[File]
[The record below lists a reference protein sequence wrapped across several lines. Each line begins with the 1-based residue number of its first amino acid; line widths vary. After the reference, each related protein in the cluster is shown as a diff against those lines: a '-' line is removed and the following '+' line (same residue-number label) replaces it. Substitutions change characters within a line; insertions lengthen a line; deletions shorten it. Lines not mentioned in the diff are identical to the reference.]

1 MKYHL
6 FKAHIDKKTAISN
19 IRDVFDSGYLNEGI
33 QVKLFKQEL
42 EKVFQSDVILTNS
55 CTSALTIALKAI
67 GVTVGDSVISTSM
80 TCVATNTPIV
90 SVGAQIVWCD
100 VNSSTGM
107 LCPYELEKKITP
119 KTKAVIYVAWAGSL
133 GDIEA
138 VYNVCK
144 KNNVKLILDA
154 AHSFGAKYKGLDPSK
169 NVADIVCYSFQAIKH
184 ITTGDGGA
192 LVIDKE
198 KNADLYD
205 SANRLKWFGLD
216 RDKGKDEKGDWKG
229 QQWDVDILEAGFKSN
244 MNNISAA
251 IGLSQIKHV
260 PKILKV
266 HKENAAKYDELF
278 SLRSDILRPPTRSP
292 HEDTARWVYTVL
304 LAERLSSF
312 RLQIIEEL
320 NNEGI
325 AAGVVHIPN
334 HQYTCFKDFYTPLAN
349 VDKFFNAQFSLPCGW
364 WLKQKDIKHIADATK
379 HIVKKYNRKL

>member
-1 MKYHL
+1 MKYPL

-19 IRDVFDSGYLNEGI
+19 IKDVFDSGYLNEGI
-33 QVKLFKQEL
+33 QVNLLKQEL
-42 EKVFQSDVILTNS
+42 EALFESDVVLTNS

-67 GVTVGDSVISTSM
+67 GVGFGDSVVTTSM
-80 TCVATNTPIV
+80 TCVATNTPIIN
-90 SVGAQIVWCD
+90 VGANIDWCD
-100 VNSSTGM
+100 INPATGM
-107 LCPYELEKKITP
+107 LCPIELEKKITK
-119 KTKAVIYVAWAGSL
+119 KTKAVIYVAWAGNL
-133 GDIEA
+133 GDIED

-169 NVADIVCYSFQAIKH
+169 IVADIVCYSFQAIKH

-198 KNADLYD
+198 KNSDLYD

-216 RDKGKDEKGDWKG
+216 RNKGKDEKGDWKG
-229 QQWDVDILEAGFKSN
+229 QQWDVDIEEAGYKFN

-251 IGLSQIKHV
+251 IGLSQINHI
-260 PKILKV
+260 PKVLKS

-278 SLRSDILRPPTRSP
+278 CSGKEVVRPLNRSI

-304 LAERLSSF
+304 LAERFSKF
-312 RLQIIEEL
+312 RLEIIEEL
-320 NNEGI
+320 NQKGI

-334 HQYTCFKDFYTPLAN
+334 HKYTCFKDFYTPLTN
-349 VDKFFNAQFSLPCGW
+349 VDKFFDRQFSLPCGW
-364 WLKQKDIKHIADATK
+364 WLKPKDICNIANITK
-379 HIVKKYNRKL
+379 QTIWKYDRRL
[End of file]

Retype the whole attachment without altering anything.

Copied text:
[The record below lists a reference protein sequence wrapped across several lines. Each line begins with the 1-based residue number of its first amino acid; line widths vary. After the reference, each related protein in the cluster is shown as a diff against those lines: a '-' line is removed and the following '+' line (same residue-number label) replaces it. Substitutions change characters within a line; insertions lengthen a line; deletions shorten it. Lines not mentioned in the diff are identical to the reference.]

1 MKYHL
6 FKAHIDKKTAISN
19 IRDVFDSGYLNEGI
33 QVKLFKQEL
42 EKVFQSDVILTNS
55 CTSALTIALKAI
67 GVTVGDSVISTSM
80 TCVATNTPIV
90 SVGAQIVWCD
100 VNSSTGM
107 LCPYELEKKITP
119 KTKAVIYVAWAGSL
133 GDIEA
138 VYNVCK
144 KNNVKLILDA
154 AHSFGAKYKGLDPSK
169 NVADIVCYSFQAIKH
184 ITTGDGGA
192 LVIDKE
198 KNADLYD
205 SANRLKWFGLD
216 RDKGKDEKGDWKG
229 QQWDVDILEAGFKSN
244 MNNISAA
251 IGLSQIKHV
260 PKILKV
266 HKENAAKYDELF
278 SLRSDILRPPTRSP
292 HEDTARWVYTVL
304 LAERLSSF
312 RLQIIEEL
320 NNEGI
325 AAGVVHIPN
334 HQYTCFKDFYTPLAN
349 VDKFFNAQFSLPCGW
364 WLKQKDIKHIADATK
379 HIVKKYNRKL

>member
-1 MKYHL
+1 MKYPL

-19 IRDVFDSGYLNEGI
+19 IKDVFDSGYLNEGI
-33 QVKLFKQEL
+33 QVNLLKQEL
-42 EKVFQSDVILTNS
+42 EALFESDVVLTNS

-67 GVTVGDSVISTSM
+67 GVGFGDSVVTTSM
-80 TCVATNTPIV
+80 TCVATNTPIIN
-90 SVGAQIVWCD
+90 VGANIDWCD
-100 VNSSTGM
+100 INPATGM
-107 LCPYELEKKITP
+107 LCPIELEKKITK
-119 KTKAVIYVAWAGSL
+119 KTKAVIYVAWAGNL
-133 GDIEA
+133 GDIED

-169 NVADIVCYSFQAIKH
+169 IVADIVCYSFQAIKH

-198 KNADLYD
+198 KNSDLYD

-216 RDKGKDEKGDWKG
+216 RNKGKDEKGDWKG
-229 QQWDVDILEAGFKSN
+229 QQWDVDIEEAGYKFN

-251 IGLSQIKHV
+251 IGLSQINHI
-260 PKILKV
+260 PKVLKS

-278 SLRSDILRPPTRSP
+278 CSGKEVVRPLNRSI

-304 LAERLSSF
+304 LAERFSKF
-312 RLQIIEEL
+312 RLEIIEEL
-320 NNEGI
+320 NQKGI

-334 HQYTCFKDFYTPLAN
+334 HKYTCFKDFYTPLTN
-349 VDKFFNAQFSLPCGW
+349 VDKFFDRQFSLPCGW
-364 WLKQKDIKHIADATK
+364 WLKPKDICNIANITK
-379 HIVKKYNRKL
+379 QTIWKYDRRL